Faneuil Hall

Recommended
Built and donated to the city of Boston in 1742 by the merchant Peter Faneuil (pronounced FAN-yul), this revered landmark was enlarged by preeminent Boston architect Charles Bulfinch in 1806. It was called "the cradle of liberty" because of the protests against British policy voiced in its second-floor Great Hall (accessible via the grand staircase facing Quincy Market). The hall is the cornerstone of the redeveloped Faneuil Hall Marketplace, known as Quincy Market.

Useful information

Address : 

Dock Square

Phone:

+1 617-242-5675

Opening hours

[9am-5pm - closed 1 Jan, Thanksgiving Day, 25 Dec and during some local events]

Nearby tourist attractions

Quincy Market
Quincy Market
Behind Faneuil Hall stands a trio of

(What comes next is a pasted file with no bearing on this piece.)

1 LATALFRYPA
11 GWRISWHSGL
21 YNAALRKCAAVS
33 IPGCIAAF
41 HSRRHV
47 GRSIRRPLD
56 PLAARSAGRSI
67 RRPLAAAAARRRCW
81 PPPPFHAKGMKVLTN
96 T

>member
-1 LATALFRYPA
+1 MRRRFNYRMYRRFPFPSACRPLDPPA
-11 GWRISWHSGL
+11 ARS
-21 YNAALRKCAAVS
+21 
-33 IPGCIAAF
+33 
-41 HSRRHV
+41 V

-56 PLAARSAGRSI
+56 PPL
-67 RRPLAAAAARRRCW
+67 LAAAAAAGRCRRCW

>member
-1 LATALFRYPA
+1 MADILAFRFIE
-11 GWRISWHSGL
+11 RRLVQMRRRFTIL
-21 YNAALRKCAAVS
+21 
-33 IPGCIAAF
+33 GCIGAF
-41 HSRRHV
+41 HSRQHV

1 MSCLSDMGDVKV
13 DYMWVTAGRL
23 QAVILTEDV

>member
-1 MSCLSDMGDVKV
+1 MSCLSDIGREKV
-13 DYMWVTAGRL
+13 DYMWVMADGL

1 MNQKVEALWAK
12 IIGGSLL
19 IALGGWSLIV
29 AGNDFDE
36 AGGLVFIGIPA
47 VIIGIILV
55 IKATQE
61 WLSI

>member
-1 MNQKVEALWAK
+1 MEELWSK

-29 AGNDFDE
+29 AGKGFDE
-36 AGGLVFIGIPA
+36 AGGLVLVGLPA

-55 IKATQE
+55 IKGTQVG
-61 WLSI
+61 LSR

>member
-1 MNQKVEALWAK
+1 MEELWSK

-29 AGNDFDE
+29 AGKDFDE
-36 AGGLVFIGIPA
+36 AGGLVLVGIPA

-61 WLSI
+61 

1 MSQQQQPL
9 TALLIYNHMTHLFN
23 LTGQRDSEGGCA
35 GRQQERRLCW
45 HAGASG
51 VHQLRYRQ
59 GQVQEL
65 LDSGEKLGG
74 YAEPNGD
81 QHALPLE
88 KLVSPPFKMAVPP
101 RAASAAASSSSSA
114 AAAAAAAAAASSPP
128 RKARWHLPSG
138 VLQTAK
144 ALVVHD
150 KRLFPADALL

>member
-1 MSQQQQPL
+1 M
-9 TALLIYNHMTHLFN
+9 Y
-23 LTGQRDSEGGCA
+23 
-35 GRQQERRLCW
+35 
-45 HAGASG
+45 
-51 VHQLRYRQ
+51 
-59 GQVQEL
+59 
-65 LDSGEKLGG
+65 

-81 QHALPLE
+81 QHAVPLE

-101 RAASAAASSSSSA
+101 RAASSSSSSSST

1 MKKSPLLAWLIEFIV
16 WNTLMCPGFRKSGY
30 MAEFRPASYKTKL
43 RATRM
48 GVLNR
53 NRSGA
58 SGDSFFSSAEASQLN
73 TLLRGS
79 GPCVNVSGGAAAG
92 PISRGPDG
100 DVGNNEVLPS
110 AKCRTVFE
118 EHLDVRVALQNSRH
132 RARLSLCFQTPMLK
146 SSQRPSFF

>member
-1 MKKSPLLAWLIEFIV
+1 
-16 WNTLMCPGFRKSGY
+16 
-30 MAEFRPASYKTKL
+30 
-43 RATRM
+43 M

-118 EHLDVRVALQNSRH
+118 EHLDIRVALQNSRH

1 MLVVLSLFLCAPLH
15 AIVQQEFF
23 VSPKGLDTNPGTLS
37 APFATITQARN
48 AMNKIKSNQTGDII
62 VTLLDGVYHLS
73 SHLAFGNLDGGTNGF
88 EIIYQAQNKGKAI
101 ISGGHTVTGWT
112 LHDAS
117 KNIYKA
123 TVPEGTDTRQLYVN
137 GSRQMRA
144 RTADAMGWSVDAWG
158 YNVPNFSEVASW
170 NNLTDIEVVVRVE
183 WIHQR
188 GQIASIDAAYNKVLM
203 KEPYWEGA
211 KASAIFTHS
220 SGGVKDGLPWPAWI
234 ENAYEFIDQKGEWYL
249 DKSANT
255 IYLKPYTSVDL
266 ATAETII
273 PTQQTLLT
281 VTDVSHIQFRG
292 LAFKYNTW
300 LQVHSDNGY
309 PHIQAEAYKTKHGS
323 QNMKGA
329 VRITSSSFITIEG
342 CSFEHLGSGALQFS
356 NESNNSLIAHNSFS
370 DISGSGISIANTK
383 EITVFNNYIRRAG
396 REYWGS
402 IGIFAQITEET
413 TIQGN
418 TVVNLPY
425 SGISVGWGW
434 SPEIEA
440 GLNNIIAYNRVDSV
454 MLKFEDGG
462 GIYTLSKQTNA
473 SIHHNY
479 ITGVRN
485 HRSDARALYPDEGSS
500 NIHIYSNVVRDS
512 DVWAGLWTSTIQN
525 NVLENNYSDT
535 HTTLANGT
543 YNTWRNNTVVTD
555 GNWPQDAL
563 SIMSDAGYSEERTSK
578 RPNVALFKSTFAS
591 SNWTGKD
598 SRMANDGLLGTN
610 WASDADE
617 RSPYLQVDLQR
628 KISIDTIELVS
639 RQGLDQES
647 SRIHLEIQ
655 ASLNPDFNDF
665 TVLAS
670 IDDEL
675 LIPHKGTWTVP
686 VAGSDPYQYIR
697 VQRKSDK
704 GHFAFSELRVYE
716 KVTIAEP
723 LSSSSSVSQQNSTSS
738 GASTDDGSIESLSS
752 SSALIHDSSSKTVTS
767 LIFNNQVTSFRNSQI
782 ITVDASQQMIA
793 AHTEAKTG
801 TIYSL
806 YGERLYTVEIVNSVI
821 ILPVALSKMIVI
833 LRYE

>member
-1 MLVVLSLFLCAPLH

Union Street
Union Street
During the late 18C, this street was
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Ancient and Honorable Artillery Company
Ancient and Honorable Artillery Company
This museum and armory maintains an
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City Hall
City Hall
This top-heavy concrete structure with a
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Waterfront
Waterfront
The locus of Boston's long period of
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Haymarket
Haymarket
Haymarket is a lively, colorful outdoor
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Other ideas « Patrimony »

Quincy Market
Quincy Market
Behind Faneuil Hall stands a trio of
Union Street
Union Street
During the late 18C, this street was
0:15
City Hall
City Hall
This top-heavy concrete structure with a
0:30
See all

Other ideas « Art and Culture »

Ancient and Honorable Artillery Company
Ancient and Honorable Artillery Company
This museum and armory maintains an
1:00
City Hall
City Hall
This top-heavy concrete structure with a
0:30
St. Stephen's Church
St. Stephen's Church
Of the five churches designed by Charles
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